Meanwhile, the government had been engaged in an extensive investigation of the entire conspiracy. As part of its investigation, the government sought and obtained two orders authorizing wire and electronic surveillance of Mag-gard's phones. Through this surveillance, the government intercepted communications between Maggard, Bell, and Neeley among many others. Many of these communications concerned the defendants' drug activity.

         A grand jury indicted the defendants (and fifteen others) on twenty-three counts associated with their conspiracy to distribute methamphetamine. Specifically, Maggard was charged with conspiracy to distribute methamphetamine, unlawful use of a cellphone to facilitate the distribution of methamphetamine, and possession of methamphetamine with intent to distribute. Bell was charged with conspiracy to distribute methamphetamine and unlawful use of a cellphone to facilitate the distribution of methamphetamine. Jackson was charged with conspiracy to distribute methamphetamine and distribution of methamphetamine. And Neeley was charged with conspiracy to distribute methamphetamine, two counts of distribution of methamphetamine, and possession of methamphetamine with intent to distribute. The indictment also included allegations about several applicable sentencing enhancements, only one of which is relevant on appeal: "that death resulted from the use of methamphetamine distributed by [Jackson and Neeley]." (R. 175 at 16; R. 650 at 8.)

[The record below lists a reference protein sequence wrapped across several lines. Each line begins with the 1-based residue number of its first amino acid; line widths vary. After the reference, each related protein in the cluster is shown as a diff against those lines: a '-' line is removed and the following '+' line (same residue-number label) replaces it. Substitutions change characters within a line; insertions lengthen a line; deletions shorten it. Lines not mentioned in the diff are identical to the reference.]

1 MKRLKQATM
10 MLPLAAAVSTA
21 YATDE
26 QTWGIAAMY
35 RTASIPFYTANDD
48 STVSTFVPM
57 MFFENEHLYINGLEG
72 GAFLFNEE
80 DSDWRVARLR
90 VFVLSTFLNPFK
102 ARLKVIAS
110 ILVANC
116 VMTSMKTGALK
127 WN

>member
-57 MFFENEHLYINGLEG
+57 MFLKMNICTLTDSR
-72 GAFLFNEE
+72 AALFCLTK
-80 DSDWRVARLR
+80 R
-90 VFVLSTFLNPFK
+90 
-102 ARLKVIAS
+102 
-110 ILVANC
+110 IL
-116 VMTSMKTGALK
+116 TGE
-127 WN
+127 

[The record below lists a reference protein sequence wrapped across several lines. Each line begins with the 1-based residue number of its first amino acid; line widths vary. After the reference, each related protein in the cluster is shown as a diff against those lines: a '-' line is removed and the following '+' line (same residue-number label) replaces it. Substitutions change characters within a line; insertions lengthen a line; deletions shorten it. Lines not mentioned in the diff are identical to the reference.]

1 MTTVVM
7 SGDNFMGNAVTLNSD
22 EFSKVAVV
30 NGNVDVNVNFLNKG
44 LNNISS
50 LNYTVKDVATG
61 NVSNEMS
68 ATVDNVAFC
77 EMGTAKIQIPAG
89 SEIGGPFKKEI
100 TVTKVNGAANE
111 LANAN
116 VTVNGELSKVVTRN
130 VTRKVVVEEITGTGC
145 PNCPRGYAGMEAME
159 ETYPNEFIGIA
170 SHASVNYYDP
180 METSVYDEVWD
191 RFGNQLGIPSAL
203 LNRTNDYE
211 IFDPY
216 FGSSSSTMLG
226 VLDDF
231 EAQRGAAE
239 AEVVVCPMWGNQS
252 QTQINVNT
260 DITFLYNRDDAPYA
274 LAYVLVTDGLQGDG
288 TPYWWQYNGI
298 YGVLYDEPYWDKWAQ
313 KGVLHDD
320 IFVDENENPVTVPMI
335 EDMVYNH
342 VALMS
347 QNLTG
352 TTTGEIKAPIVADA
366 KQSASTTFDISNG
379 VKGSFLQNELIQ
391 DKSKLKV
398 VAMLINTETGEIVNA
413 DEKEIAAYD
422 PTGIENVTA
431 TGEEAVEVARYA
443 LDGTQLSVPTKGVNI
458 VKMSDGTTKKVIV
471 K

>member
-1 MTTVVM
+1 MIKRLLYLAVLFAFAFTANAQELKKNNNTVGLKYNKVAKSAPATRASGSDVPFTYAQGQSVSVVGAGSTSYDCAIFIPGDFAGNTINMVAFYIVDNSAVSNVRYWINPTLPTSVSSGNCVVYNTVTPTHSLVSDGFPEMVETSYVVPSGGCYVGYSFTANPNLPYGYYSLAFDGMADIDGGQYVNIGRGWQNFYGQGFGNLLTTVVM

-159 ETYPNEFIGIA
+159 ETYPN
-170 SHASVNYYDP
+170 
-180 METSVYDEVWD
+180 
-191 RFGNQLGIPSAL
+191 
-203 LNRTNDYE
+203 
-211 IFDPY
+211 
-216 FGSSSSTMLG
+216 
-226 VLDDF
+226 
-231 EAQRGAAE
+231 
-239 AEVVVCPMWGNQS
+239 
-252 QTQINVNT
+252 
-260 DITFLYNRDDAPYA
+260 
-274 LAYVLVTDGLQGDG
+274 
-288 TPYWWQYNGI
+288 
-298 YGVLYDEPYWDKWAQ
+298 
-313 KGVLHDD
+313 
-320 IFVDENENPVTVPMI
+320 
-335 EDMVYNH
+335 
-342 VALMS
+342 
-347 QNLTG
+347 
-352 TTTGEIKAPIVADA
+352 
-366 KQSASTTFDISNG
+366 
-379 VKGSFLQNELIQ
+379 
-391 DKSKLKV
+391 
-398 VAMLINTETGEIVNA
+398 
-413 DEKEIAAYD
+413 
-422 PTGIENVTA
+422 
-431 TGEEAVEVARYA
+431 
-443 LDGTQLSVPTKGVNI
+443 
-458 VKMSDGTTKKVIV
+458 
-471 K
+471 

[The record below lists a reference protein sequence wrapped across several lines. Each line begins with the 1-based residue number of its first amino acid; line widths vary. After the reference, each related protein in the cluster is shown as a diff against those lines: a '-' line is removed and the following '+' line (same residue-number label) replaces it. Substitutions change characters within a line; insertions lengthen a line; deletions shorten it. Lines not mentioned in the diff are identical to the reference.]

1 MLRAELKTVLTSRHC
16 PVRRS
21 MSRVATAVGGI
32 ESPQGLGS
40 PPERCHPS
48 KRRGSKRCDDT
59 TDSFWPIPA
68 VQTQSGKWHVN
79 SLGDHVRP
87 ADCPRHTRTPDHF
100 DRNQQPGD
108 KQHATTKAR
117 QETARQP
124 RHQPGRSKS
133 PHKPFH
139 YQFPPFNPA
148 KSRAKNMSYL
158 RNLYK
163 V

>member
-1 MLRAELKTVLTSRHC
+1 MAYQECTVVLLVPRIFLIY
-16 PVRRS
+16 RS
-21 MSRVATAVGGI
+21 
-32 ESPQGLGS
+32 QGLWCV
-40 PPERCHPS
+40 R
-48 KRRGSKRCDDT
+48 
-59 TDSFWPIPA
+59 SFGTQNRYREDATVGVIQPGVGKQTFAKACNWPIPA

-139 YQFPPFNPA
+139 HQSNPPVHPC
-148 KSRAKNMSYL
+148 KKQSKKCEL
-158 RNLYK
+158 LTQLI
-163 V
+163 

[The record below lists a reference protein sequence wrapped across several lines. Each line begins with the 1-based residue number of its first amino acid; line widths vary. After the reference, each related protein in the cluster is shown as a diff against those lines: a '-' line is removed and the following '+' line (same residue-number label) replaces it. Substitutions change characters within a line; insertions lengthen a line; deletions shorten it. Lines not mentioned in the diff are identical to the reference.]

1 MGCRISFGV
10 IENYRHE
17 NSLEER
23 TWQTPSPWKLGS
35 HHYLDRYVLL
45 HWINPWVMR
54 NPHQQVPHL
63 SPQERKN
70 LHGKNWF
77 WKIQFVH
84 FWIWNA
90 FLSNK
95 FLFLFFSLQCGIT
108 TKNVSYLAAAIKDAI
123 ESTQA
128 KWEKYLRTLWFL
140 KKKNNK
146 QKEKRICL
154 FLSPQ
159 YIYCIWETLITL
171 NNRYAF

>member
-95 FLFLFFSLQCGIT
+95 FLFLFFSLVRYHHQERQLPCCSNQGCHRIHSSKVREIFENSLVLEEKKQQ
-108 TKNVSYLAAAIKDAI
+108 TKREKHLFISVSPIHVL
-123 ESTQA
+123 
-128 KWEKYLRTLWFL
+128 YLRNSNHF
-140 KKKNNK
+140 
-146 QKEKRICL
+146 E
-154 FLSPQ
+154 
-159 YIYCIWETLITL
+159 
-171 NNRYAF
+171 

Before trial, the defendants filed several motions, three of which are involved in this appeal. First, Maggard and Bell moved to sever their trial from that of Jackson and Neeley.

         Second, Jackson moved to bifurcate the substantive allegations against him in the indictment (that he participated in the drug conspiracy and that he distributed methamphetamine) from the sentencing-enhancement allegation against him (that his distribution of methamphetamine resulted in Jessie's death). In so doing, Jackson sought to prevent the government from introducing evidence related to his wife's death, claiming that this evidence would be unduly prejudicial.

         Finally, Maggard, Bell, and Neeley moved to suppress the government's wiretap evidence.